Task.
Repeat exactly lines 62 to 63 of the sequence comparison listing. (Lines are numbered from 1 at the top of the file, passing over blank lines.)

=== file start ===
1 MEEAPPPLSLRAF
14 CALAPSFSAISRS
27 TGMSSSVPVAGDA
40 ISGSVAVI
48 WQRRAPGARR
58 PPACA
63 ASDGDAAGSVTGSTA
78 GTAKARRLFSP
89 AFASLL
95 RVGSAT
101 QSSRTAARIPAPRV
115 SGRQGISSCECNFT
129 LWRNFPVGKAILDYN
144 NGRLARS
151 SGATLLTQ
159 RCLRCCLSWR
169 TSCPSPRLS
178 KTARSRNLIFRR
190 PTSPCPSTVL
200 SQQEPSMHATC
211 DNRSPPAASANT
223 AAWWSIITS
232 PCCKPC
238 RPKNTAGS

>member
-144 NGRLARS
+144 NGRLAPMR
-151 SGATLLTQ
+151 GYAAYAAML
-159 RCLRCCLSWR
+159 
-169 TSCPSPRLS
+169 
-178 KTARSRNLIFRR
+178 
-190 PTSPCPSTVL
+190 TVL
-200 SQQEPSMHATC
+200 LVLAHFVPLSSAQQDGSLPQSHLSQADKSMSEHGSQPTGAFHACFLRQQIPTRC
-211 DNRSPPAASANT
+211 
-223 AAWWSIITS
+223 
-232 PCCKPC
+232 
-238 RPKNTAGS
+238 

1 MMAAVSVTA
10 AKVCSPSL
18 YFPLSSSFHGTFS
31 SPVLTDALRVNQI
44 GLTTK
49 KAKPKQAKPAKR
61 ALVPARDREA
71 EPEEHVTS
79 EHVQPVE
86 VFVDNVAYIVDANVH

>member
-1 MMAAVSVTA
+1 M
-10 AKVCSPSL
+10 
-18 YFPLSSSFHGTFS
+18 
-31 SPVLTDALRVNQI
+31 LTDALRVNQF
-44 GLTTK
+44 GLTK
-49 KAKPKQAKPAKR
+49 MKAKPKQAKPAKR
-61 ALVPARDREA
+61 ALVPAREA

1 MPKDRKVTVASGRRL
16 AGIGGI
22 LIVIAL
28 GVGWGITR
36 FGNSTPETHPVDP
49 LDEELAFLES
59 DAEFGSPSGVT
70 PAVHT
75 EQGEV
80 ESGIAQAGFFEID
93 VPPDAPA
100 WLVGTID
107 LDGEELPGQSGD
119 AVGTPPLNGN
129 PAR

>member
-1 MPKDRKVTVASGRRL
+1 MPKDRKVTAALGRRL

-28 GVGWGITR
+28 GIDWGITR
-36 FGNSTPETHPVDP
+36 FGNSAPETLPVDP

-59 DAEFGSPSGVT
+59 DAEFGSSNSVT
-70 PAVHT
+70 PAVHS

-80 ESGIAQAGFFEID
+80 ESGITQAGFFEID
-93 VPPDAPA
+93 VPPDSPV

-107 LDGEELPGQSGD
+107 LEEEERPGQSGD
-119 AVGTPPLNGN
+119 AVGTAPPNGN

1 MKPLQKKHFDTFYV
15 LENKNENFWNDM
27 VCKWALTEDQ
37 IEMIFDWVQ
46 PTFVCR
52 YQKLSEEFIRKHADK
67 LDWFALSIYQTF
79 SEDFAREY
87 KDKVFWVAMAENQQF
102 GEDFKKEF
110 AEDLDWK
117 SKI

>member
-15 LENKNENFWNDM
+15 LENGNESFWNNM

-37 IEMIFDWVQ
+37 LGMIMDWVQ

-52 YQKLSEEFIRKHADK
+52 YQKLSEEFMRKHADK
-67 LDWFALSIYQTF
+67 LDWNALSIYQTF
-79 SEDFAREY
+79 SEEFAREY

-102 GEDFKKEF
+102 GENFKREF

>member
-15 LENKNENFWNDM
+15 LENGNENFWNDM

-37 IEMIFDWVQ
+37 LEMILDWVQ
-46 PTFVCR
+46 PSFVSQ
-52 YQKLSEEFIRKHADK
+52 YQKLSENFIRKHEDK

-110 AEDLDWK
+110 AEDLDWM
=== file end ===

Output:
+10 
-18 YFPLSSSFHGTFS